Nicæa and the Roman Precedent

The Council of Nicæa recognized that the Bishop of Rome was a small fish in a big pond.
At the Council of Nicæa in 325 A.D., Alexandria and Antioch were both located within the civil diocese of Oriens.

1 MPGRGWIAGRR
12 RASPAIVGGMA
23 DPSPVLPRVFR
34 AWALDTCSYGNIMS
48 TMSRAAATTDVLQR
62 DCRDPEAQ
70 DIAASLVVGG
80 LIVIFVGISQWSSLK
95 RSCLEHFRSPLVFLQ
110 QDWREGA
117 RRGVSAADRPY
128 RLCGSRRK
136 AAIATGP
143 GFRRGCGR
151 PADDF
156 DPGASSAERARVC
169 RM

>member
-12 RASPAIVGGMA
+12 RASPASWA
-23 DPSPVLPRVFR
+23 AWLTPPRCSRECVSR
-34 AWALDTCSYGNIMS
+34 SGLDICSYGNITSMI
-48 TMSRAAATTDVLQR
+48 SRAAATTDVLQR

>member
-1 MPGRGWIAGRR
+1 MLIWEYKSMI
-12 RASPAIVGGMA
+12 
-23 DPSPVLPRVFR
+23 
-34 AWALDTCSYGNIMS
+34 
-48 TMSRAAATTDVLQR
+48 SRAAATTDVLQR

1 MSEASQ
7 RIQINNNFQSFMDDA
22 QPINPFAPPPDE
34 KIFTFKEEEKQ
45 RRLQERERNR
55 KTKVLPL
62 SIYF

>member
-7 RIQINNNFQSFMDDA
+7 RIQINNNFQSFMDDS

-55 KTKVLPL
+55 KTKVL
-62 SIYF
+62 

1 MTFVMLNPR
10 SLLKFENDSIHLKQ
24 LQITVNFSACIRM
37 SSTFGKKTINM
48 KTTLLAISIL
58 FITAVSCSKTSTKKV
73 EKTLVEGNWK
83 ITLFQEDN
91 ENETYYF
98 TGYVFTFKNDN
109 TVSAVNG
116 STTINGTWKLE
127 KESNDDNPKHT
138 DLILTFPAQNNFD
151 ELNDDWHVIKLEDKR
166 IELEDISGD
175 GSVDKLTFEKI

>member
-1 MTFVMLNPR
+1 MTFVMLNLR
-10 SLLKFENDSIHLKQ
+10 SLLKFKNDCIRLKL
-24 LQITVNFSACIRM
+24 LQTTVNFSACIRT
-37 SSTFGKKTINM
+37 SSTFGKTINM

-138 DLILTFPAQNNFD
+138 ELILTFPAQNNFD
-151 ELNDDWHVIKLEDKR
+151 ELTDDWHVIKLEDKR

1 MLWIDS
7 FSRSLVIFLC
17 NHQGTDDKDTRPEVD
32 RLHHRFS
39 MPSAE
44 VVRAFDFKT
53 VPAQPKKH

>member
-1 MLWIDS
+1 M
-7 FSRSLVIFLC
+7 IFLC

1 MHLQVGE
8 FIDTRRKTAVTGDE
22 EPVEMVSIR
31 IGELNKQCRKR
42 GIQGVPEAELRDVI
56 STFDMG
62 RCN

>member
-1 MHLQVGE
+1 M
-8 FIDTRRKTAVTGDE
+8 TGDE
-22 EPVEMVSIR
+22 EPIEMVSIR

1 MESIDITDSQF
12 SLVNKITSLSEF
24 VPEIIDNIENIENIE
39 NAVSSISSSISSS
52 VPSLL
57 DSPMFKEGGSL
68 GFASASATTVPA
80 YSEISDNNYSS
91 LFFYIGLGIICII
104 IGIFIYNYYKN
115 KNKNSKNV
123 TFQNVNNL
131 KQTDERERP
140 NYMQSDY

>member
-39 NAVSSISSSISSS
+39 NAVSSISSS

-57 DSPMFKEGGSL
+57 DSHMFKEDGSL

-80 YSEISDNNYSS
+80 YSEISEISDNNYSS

Last year we posted two separate entries, False Teeth and “Unless I am Deceived…,” both dealing with the anachronistic projection of late 4th century civil boundaries of the Roman Empire retroactively onto the early 4th century text of Canon 6 of the Council of Nicæa. The anachronism has obscured the meaning of the canon since the days of Jerome (398 A.D.), Rufinus (403 A.D.) and Innocent I (411 A.D.). Continue reading Nicæa and the Roman Precedent